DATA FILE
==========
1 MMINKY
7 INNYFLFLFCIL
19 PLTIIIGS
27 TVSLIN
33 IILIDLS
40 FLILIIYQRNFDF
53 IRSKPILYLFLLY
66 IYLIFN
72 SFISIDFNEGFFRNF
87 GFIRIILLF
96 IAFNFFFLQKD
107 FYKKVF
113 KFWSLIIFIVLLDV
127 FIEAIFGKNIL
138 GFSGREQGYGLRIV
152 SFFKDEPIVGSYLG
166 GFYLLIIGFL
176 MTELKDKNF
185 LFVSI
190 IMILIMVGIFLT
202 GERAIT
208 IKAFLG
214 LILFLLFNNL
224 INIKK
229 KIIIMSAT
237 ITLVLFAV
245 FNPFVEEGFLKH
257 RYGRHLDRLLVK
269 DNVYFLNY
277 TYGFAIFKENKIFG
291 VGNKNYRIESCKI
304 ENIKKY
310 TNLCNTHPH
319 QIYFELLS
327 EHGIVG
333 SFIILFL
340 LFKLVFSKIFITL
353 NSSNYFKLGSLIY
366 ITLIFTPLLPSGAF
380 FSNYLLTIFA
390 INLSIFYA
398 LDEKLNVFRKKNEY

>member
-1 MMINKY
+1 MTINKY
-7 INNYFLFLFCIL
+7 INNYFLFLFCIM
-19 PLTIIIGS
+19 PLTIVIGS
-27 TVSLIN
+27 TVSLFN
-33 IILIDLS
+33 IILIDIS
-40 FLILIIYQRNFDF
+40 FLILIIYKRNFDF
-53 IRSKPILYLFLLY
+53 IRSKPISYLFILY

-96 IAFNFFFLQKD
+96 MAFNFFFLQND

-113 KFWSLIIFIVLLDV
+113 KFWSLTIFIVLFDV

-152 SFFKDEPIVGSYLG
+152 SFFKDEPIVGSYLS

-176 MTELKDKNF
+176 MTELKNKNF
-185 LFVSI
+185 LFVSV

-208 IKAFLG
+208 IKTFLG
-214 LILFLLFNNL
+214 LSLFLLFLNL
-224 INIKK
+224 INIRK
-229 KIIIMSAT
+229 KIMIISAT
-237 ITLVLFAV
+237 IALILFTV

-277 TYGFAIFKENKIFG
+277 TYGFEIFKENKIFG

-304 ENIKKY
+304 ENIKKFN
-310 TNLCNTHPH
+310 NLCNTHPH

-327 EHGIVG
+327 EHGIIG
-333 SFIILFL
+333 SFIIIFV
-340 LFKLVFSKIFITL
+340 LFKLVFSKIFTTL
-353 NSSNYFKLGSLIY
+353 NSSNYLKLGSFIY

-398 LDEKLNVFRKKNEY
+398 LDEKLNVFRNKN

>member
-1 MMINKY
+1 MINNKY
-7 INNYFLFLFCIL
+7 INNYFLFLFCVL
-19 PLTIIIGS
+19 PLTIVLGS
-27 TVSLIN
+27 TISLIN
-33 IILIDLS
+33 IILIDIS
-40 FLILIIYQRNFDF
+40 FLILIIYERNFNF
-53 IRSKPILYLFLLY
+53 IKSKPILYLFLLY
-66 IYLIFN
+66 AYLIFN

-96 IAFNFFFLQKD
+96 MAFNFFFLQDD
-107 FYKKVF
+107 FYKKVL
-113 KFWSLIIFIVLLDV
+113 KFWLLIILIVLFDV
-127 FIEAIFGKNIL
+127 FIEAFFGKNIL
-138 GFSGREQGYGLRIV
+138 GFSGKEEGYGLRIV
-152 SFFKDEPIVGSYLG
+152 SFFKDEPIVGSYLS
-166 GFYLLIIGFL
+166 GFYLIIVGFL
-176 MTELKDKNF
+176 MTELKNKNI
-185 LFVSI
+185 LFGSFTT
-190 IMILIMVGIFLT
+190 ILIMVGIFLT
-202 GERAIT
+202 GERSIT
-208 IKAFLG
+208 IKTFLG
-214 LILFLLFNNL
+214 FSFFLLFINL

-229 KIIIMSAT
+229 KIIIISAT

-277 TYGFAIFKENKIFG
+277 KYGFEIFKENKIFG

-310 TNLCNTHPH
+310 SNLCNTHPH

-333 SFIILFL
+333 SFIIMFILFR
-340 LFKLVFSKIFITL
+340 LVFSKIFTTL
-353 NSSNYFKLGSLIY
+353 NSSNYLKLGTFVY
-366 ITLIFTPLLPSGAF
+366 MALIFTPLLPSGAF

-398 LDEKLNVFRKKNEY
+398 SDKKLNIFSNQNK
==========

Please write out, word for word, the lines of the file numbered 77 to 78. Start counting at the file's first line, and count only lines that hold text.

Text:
+237 IALILFTV

-277 TYGFAIFKENKIFG